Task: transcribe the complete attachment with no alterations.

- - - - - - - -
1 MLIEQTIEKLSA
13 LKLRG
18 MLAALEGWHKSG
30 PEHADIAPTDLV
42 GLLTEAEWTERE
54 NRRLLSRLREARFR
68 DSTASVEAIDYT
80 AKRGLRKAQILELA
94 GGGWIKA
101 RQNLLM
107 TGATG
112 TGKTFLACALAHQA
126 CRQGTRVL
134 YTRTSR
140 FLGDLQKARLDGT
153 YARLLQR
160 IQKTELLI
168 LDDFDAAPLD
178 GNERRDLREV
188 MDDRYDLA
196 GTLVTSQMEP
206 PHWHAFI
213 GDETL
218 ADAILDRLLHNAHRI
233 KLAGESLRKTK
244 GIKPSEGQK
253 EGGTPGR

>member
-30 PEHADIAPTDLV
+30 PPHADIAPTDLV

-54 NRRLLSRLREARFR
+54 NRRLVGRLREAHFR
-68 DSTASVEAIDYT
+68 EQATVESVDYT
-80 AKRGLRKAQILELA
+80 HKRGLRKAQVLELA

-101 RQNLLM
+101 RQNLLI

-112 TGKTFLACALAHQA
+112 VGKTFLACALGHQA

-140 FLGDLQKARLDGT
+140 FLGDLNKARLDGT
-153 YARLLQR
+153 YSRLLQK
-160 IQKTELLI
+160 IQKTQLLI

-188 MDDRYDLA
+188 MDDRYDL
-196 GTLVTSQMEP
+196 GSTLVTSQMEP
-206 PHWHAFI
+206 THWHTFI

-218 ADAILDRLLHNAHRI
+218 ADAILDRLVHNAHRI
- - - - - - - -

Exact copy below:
1 MLIEQTIEKLSA
13 LKLRG
18 MLAALEGWHKSG
30 PEHADIAPTDLV
42 GLLTEAEWTERE
54 NRRLLSRLREARFR
68 DSTASVEAIDYT
80 AKRGLRKAQILELA
94 GGGWIKA
101 RQNLLM
107 TGATG
112 TGKTFLACALAHQA
126 CRQGTRVL
134 YTRTSR
140 FLGDLQKARLDGT
153 YARLLQR
160 IQKTELLI
168 LDDFDAAPLD
178 GNERRDLREV
188 MDDRYDLA
196 GTLVTSQMEP
206 PHWHAFI
213 GDETL
218 ADAILDRLLHNAHRI
233 KLAGESLRKTK
244 GIKPSEGQK
253 EGGTPGR

>member
-30 PEHADIAPTDLV
+30 PPHADIAPTDLV

-54 NRRLLSRLREARFR
+54 NRRLVGRLREAHFR
-68 DSTASVEAIDYT
+68 EQATVESVDYT
-80 AKRGLRKAQILELA
+80 HKRGLRKAQVLELA

-101 RQNLLM
+101 RQNLLI

-112 TGKTFLACALAHQA
+112 VGKTFLACALGHQA

-140 FLGDLQKARLDGT
+140 FLGDLNKARLDGT
-153 YARLLQR
+153 YSRLLQK
-160 IQKTELLI
+160 IQKTQLLI

-188 MDDRYDLA
+188 MDDRYDL
-196 GTLVTSQMEP
+196 GSTLVTSQMEP
-206 PHWHAFI
+206 THWHTFI

-218 ADAILDRLLHNAHRI
+218 ADAILDRLVHNAHRI